Jump directly to the Content

"Let's Cuddle"

Apparently those words do not have universal meaning to men and women.

We all know that men are from Mars and women don't watch Star Trek. The differences between us are vast, and yet the desire to connect and be understood by each other can consume our whole being. For instance, when my wife says, "I want to cuddle," she means she actually wants to cuddle. Where as I, a typical man, think to cuddle means the start of something even more amorous.

And this is when she usually gets angry with me.

"Why can't we just cuddle? Isn't that enough? Can't you be happy with us just being together?"

"But to me," I tell her, "cuddling is the start of a process. There are more steps before we get to the finish line."

And we both shake our heads at our mate's obvious lack of appropriate communication and comprehension skills.

I think this male-female disconnect can be clearly illustrated by the different sports men and women watch. Most sports for men are given a time limit, in which the goal is to rush in and score as many times as you can to win the game.

Women, on the other hand, are more interested in sports like gymnastics, which are scored on form, grace, and the total routine.

And the truth is that no matter our differences, we each should be more aware of our partner's interests. The apostle Paul writes in Philippians 2:3-4, "Do nothing out of selfish ambition or vain conceit, but in humility consider others better than yourselves. Each of you should look not only to your own interests, but also to the interests of others."

To do that properly we should first take the time to get to know what those interests are.

I, just like most men, want to have a marriage like those from the Bible. Yes, the Bible. Ever read Song of Songs? "Your teeth are like a flock of sheep just shorn, coming up from washing. Each has its twin, not one is [missing]" (Song of Songs 4:2). 

Every guy truly wants a woman who has all her teeth. But not every guy can say it so eloquently. My wife says a guy shouldn't make requests like this unless he is a king like Solomon was.

I married my wife because I love her. Just the sight of her fills me with desire. I tell her she is beautiful. But no matter how much I tell her, I know I don't say it enough. I bring her flowers, write "surprise notes," and buy her chocolates (dark, her favorites). But I know I don't do these things enough and must strive to do them more.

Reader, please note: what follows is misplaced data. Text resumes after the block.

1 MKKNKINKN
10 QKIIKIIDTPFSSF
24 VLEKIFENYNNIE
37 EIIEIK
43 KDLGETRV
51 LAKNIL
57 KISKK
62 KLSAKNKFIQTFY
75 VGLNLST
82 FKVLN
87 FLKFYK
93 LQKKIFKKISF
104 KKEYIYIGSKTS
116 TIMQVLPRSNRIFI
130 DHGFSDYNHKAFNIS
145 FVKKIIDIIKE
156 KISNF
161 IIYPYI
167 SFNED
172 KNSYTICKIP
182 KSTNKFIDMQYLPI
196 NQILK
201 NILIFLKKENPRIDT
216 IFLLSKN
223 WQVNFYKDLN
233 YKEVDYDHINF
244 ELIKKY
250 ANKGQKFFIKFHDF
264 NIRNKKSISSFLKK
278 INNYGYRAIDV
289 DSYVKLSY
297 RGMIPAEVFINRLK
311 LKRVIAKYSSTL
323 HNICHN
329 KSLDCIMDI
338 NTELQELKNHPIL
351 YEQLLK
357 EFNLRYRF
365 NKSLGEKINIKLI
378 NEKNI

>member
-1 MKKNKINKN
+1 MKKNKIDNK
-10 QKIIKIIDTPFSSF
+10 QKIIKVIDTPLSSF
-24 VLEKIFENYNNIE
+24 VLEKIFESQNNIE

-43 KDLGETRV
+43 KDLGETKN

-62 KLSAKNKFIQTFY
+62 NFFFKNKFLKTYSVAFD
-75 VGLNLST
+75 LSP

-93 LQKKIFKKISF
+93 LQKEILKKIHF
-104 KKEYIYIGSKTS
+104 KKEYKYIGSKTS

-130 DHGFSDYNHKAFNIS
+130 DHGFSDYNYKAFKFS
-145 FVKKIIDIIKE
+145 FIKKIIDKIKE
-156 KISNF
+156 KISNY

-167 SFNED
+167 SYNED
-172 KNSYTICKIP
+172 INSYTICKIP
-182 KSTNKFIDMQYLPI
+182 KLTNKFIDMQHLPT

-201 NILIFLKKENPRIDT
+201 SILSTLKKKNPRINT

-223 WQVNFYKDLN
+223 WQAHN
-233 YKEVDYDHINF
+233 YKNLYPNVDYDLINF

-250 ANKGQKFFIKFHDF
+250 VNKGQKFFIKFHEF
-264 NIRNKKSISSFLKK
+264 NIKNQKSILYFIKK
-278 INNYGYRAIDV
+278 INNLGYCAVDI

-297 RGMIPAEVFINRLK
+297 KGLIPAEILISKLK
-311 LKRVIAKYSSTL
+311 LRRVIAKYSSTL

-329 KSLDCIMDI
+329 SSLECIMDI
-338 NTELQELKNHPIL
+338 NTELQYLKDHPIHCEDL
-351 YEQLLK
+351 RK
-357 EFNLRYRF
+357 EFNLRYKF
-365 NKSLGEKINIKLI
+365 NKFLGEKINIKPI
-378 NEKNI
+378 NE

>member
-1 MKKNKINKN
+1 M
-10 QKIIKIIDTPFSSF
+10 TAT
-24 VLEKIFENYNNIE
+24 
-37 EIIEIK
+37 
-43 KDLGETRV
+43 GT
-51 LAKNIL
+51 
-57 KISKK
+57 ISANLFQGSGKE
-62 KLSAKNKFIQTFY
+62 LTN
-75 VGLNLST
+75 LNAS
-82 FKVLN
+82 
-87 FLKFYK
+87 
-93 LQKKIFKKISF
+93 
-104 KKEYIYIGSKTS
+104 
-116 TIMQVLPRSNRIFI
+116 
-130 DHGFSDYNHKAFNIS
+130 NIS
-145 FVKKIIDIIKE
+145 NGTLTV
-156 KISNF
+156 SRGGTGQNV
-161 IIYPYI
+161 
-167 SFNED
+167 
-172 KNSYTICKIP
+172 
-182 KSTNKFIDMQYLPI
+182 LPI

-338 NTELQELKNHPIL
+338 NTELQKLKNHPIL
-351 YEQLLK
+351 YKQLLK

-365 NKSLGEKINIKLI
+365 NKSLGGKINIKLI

And my wife reciprocates. I'm blessed when I receive a "surprise note" of love or encouragement from the woman whose opinion I most cherish. And all guys feel that way. They want to know they're appreciated and loved by the most important person in the world to them.

By embarking on the journey to fulfill each other's interests, both husband and wife can meet in bliss that will fuel their love and desire. Though men and women have different meanings for things such as to cuddle, we can meet as one in making each other happy. 

But even though we try to discover and fulfill each other's interests, Kerri and I still have our miscommunications.

After a meal I'll rinse my dish and leave it in the sink. When my wife sees it there, she laments, "Why do you just rinse it and leave it there? Why can't you put it in the dishwasher, and then turn the dishwasher on, and then empty the dishwasher when it's finished? Don't you know that rinsing your dish is just the start of the process? There are more steps before we get to the finish line!"

I just smile at her and say, "Welcome to my world."

Ron McGehee, best known for his stints on NBC's Last Comic Standing 2 and Comedy Central, is producer and co-star, with his wife, Kerri Pomarolli, of ILoveKerri.tv. www.funnyron.com

Read more articles that highlight writing by Christian women at ChristianityToday.com/Women

Free CT Women Newsletter

Sign up for our Weekly newsletter: CT's weekly newsletter to help you make sense of how faith and family intersect with the world.

Differences; Intimacy; Marriage; Sex
Today's Christian Woman, Winter, 2007
Posted September 12, 2008

Read These Next


Join in the conversation on Facebook or Twitter

Follow Us

More Newsletters